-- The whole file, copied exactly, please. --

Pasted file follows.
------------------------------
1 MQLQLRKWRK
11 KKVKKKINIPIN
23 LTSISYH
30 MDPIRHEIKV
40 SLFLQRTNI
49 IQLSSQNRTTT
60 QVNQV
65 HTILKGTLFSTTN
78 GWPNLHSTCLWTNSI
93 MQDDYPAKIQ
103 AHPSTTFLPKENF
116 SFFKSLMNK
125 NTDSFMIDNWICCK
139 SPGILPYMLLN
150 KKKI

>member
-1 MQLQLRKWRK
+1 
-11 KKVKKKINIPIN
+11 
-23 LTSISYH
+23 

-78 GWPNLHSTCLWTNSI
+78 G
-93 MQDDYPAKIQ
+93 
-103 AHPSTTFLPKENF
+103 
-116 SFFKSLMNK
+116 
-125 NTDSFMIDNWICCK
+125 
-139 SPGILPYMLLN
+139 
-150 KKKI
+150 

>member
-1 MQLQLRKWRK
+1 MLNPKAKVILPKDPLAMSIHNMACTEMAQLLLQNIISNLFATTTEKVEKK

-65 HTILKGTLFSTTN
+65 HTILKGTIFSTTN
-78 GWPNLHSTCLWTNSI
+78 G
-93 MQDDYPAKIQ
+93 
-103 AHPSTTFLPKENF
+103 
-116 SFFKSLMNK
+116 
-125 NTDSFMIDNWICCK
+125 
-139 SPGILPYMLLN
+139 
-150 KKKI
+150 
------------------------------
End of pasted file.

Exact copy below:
1 MQLQLRKWRK
11 KKVKKKINIPIN
23 LTSISYH
30 MDPIRHEIKV
40 SLFLQRTNI
49 IQLSSQNRTTT
60 QVNQV
65 HTILKGTLFSTTN
78 GWPNLHSTCLWTNSI
93 MQDDYPAKIQ
103 AHPSTTFLPKENF
116 SFFKSLMNK
125 NTDSFMIDNWICCK
139 SPGILPYMLLN
150 KKKI

>member
-1 MQLQLRKWRK
+1 
-11 KKVKKKINIPIN
+11 
-23 LTSISYH
+23 

-78 GWPNLHSTCLWTNSI
+78 G
-93 MQDDYPAKIQ
+93 
-103 AHPSTTFLPKENF
+103 
-116 SFFKSLMNK
+116 
-125 NTDSFMIDNWICCK
+125 
-139 SPGILPYMLLN
+139 
-150 KKKI
+150 

>member
-1 MQLQLRKWRK
+1 MLNPKAKVILPKDPLAMSIHNMACTEMAQLLLQNIISNLFATTTEKVEKK

-65 HTILKGTLFSTTN
+65 HTILKGTIFSTTN
-78 GWPNLHSTCLWTNSI
+78 G
-93 MQDDYPAKIQ
+93 
-103 AHPSTTFLPKENF
+103 
-116 SFFKSLMNK
+116 
-125 NTDSFMIDNWICCK
+125 
-139 SPGILPYMLLN
+139 
-150 KKKI
+150 